CN Rail vies for crude-haul­ing crown

Ship­ments next year ex­pected to sur­pass record of 13,000 car­loads of oil set in 2014


Cana­dian Na­tional Rail­way Co. ex­pects to set a record for crude-byrail ship­ments next year as it vies with Cana­dian Pa­cific Rail­way Ltd. to dom­i­nate a boom­ing mar­ket for the al­ter­na­tive to pipe­lines.

Crude oil ship­ments next year will prob­a­bly sur­pass the 130,000-car­load mark set in 2014, Chief Ex­ec­u­tive Of­fi­cer Jean-Jac­ques Ruest said Wednes­day af­ter the com­pany re­ported third-quar­ter earn­ings. That would al­low the car­rier to vault ahead of CP Rail, whose CEO said last week he’s aim­ing to reach as many as 120,000 car­loads.

“2019 has the mak­ings of be­ing a record year for crude by rail,” Ruest said in a tele­phone in­ter­view from Mon­treal. “From a vol­ume point of view, based on the vis­i­bil­ity we have from the peo­ple who are ship­ping and buy­ing crude, it looks to us like we will be the big­gest Cana­dian car­rier next year.”

The record mark would amount to about 250,000 bar­rels a day, more than the pro­duc­tion ca­pac­ity of OPEC mem­ber Gabon, based on an aver­age tank-car vol­ume of 700 bar­rels.

Cana­dian Na­tional, the coun­try’s big­gest rail­road, is about 80 per cent through a ca­pac­ity ex­pan­sion that’s part of a record $3.5 bil­lion cap­i­tal spend­ing pro­gram for 2018 aimed at fix­ing bot­tle­necks and ser­vice is­sues. The com­pany is fo­cus­ing most of the in­vest­ments, such as dou­ble tracks, on its main line be­tween Ed­mon­ton, Al­berta, and Win­nipeg, Man­i­toba.

“This is the heart of our net­work,” Ruest said. “We’re adding re­silience. A lot of the busi­ness goes through that line,” he said, cit­ing key com­modi­ties such as grain, oil and potash.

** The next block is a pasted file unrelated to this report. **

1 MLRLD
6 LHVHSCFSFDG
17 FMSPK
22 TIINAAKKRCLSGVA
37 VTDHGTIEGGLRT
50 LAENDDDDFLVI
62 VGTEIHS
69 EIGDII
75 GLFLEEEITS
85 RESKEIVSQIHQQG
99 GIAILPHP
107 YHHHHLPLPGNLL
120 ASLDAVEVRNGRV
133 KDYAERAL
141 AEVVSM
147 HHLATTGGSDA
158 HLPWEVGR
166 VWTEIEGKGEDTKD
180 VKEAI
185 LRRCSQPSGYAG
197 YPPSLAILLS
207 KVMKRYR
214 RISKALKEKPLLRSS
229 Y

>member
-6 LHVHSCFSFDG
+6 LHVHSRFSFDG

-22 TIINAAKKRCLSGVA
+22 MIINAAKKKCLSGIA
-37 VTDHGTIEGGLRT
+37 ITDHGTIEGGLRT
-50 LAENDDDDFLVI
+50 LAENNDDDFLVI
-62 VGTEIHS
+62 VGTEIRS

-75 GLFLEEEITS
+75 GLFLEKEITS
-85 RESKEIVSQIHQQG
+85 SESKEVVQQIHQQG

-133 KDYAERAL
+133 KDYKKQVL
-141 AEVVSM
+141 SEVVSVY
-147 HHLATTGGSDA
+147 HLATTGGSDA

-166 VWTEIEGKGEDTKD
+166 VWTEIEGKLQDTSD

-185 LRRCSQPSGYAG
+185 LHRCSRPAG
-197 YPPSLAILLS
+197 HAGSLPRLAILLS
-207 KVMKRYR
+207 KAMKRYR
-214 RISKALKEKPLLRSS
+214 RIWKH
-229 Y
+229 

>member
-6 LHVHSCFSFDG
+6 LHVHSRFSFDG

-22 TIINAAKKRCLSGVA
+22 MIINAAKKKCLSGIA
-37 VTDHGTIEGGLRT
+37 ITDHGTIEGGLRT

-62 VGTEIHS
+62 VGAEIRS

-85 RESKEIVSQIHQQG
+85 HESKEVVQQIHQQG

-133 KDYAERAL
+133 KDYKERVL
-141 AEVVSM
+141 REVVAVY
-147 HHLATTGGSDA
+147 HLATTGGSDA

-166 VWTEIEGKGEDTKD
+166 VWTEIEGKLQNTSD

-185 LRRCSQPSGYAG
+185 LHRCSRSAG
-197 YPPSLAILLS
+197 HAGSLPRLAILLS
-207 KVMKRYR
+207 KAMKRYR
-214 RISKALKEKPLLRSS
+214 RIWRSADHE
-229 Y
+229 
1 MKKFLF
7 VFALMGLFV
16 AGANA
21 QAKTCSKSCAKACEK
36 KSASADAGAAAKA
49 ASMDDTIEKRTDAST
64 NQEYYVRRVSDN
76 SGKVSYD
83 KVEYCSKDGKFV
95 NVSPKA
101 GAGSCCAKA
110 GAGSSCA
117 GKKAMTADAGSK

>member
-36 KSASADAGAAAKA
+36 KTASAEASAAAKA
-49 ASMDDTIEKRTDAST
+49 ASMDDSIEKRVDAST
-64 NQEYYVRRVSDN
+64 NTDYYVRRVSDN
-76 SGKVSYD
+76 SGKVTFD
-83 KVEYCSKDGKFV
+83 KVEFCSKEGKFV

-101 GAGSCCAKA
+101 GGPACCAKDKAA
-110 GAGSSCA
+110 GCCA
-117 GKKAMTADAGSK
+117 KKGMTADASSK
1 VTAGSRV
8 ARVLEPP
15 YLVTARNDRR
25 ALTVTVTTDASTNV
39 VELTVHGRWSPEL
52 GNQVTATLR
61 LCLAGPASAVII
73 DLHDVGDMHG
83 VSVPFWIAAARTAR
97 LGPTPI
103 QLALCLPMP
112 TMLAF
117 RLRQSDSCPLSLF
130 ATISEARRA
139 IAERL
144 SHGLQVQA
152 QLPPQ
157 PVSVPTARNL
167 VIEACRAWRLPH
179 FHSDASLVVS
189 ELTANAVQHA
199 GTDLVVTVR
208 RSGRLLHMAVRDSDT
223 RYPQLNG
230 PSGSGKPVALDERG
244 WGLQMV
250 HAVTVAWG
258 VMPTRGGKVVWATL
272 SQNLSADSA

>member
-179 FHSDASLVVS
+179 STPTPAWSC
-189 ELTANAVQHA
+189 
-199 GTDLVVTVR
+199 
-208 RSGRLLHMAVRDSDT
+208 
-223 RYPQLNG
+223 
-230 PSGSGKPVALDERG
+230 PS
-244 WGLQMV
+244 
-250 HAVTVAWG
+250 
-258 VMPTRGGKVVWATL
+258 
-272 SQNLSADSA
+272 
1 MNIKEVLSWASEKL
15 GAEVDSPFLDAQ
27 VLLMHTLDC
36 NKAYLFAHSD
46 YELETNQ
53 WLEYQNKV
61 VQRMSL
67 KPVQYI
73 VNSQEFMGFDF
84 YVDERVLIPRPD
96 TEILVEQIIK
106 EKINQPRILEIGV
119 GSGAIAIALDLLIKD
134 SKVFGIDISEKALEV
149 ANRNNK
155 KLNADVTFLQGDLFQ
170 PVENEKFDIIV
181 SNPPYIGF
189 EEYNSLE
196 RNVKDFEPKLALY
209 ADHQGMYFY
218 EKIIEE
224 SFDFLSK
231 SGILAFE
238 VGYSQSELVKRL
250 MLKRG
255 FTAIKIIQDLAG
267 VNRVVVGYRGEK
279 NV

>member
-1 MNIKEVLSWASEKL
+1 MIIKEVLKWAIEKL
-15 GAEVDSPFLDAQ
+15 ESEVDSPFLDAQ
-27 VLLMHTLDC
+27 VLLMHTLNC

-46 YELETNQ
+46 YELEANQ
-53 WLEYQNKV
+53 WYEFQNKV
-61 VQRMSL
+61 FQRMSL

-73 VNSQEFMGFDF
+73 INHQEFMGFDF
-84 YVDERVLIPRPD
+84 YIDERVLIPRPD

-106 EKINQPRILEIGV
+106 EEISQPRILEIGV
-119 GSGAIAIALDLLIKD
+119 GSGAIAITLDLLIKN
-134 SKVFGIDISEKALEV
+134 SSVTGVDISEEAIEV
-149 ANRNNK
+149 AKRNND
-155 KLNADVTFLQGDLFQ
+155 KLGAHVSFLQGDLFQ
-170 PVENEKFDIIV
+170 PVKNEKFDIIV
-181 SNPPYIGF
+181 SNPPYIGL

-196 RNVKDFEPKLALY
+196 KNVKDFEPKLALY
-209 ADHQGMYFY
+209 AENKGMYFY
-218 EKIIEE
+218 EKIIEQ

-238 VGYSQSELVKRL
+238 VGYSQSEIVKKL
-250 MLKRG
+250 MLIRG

A short­age of pipe­line space to ship Cana­dian oil to U.S. re­finer­ies has led prices to plunge to about US$20 a bar­rel, with the dis­count to the U.S. bench­mark reach­ing US$50 a bar­rel ear­lier this month, the most on record in Bloomberg data stretch­ing back to 2008.

Crude ship­ments in the fourth quar­ter are poised to ex­ceed those of the third quar­ter, Ruest said in the in­ter­view, de­clin­ing to pro­vide spe­cific fig­ures.

“In the sum­mer­time we did not have enough ca­pac­ity to meet the de­mand,” Ruest said.

“This is one of the rea­sons why we didn’t move as much crude as some peo­ple thought. Our ca­pac­ity is com­ing back, and with the con­tracts we have signed, we think at some point we will be a big­ger rail­road” than Cana­dian Pa­cific, he said.

Growth in Al­berta crude-by-rail ship­ments could add more than 10 cents a share to Cana­dian Na­tional’s earn­ings next year as con­ges­tion eases, Al­li­son Landry, a Credit Suisse an­a­lyst, said Mon­day in a re­port. Cana­dian Na­tional is fore­cast to earn $6.26 a share next year, ac­cord­ing to the aver­age es­ti­mate in a Bloomberg sur­vey of an­a­lysts, while this year’s es­ti­mate calls for ad­justed profit of $5.45.

Oil and chem­i­cals rev­enue jumped about 25 per cent to $665 mil­lion in the quar­ter, Cana­dian Na­tional said Tues­day. In­ter­modal, or con­tainer-based, ship­ments were the com­pany’s big­gest line of busi­ness, con­tribut­ing sales of $897 mil­lion in the third quar­ter.

When car­ry­ing crude, Cana­dian Na­tional sup­plies lo­co­mo­tives, train crews and the rail net­work. Oil pro­duc­ers sup­ply the tank cars.

From a vol­ume point of view ... it looks to us like we will be the big­gest Cana­dian car­rier next year.


Cana­dian Na­tional Rail­way Co., the coun­try’s big­gest rail­road, is about 80 per cent through a ca­pac­ity ex­pan­sion that’s part of a cap­i­tal spend­ing pro­gram for 2018.

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